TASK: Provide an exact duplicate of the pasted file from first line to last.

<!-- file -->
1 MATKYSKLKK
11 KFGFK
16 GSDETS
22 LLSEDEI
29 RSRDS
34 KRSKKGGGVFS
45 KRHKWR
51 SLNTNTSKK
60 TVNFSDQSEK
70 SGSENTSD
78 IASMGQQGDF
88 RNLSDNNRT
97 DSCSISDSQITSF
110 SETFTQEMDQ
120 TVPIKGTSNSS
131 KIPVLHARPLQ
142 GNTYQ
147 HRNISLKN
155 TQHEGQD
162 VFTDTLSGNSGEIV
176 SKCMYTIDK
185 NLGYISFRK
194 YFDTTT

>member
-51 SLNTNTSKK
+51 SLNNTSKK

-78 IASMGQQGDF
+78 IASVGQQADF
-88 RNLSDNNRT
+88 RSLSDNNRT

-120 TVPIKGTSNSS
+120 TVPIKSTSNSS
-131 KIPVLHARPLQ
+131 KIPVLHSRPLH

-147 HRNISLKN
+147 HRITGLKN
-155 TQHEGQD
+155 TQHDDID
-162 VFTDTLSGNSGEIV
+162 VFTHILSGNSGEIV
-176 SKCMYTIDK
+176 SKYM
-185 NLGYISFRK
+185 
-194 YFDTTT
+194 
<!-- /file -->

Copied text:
1 MATKYSKLKK
11 KFGFK
16 GSDETS
22 LLSEDEI
29 RSRDS
34 KRSKKGGGVFS
45 KRHKWR
51 SLNTNTSKK
60 TVNFSDQSEK
70 SGSENTSD
78 IASMGQQGDF
88 RNLSDNNRT
97 DSCSISDSQITSF
110 SETFTQEMDQ
120 TVPIKGTSNSS
131 KIPVLHARPLQ
142 GNTYQ
147 HRNISLKN
155 TQHEGQD
162 VFTDTLSGNSGEIV
176 SKCMYTIDK
185 NLGYISFRK
194 YFDTTT

>member
-51 SLNTNTSKK
+51 SLNNTSKK

-78 IASMGQQGDF
+78 IASVGQQADF
-88 RNLSDNNRT
+88 RSLSDNNRT

-120 TVPIKGTSNSS
+120 TVPIKSTSNSS
-131 KIPVLHARPLQ
+131 KIPVLHSRPLH

-147 HRNISLKN
+147 HRITGLKN
-155 TQHEGQD
+155 TQHDDID
-162 VFTDTLSGNSGEIV
+162 VFTHILSGNSGEIV
-176 SKCMYTIDK
+176 SKYM
-185 NLGYISFRK
+185 
-194 YFDTTT
+194 